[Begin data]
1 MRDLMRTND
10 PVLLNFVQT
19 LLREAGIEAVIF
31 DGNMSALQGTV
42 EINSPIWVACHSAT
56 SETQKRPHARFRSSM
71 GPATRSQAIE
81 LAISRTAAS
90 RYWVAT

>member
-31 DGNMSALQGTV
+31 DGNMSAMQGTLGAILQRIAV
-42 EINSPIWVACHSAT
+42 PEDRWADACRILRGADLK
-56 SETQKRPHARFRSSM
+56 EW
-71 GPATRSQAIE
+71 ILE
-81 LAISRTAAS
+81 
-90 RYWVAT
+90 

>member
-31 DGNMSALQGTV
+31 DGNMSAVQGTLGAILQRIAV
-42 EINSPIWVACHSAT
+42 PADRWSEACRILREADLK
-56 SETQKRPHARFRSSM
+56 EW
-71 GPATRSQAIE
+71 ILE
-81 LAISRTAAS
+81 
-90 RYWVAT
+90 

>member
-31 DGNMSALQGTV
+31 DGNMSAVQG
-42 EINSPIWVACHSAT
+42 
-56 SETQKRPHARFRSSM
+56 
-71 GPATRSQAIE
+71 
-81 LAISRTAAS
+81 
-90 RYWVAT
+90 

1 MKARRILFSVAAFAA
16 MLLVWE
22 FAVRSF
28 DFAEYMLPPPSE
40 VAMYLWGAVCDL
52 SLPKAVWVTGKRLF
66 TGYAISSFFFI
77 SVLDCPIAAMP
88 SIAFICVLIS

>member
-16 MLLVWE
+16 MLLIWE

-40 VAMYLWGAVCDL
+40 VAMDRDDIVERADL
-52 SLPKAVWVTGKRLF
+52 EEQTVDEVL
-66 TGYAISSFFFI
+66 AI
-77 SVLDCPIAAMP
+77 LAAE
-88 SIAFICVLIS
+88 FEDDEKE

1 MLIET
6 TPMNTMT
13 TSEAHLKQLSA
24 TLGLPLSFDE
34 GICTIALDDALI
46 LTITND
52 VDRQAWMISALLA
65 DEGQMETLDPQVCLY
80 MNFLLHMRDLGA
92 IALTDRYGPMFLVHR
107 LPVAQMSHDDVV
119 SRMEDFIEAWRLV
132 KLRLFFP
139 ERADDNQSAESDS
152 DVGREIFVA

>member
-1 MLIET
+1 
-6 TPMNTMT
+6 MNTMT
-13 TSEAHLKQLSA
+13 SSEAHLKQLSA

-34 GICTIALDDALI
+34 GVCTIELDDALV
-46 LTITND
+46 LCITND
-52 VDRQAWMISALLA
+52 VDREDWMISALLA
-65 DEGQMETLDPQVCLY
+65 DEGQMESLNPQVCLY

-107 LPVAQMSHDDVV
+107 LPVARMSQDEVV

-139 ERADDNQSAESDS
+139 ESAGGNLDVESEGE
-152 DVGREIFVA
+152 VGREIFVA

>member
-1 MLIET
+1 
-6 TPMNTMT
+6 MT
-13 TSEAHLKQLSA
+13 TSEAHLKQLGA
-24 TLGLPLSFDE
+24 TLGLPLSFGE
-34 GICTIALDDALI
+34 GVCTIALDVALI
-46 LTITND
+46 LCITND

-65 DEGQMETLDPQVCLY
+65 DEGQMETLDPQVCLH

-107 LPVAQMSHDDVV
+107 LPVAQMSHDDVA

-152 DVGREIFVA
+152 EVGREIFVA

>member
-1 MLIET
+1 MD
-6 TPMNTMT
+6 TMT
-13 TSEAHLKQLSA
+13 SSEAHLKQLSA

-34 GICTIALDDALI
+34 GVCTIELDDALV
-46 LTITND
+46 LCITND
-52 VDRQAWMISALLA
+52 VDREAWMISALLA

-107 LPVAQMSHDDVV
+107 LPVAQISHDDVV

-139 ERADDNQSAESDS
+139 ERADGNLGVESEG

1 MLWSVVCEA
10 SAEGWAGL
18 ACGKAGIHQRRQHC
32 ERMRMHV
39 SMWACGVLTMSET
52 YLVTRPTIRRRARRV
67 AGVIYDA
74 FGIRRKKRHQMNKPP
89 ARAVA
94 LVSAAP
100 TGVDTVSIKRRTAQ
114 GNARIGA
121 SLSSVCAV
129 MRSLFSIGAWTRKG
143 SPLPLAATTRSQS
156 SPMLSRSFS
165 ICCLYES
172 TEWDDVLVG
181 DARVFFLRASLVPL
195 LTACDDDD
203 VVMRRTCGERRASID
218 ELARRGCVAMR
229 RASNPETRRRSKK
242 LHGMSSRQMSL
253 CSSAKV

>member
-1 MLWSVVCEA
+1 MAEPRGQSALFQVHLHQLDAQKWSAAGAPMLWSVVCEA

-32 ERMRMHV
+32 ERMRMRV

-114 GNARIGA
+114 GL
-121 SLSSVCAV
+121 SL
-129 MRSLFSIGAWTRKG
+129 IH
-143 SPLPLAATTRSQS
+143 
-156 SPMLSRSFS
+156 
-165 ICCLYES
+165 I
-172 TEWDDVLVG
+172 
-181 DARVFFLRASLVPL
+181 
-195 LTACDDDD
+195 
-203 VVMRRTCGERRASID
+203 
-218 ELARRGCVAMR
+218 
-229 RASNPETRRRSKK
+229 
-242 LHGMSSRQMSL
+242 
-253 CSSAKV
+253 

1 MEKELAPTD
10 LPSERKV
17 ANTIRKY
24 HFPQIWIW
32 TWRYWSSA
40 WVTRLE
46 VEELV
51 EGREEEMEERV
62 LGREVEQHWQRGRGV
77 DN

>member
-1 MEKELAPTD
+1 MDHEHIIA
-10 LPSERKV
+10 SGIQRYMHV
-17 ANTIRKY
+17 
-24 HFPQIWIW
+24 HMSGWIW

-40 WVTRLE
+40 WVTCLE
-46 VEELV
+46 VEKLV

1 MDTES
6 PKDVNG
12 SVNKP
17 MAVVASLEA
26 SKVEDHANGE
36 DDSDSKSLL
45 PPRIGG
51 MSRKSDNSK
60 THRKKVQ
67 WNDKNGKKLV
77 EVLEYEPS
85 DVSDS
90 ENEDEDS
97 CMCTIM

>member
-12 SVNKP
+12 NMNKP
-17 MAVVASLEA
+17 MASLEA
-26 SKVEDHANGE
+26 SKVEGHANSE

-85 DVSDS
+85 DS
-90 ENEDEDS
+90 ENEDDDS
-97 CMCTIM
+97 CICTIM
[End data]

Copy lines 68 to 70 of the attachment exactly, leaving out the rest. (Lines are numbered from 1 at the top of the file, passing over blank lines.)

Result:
+77 LAAE
-88 SIAFICVLIS
+88 FEDDEKE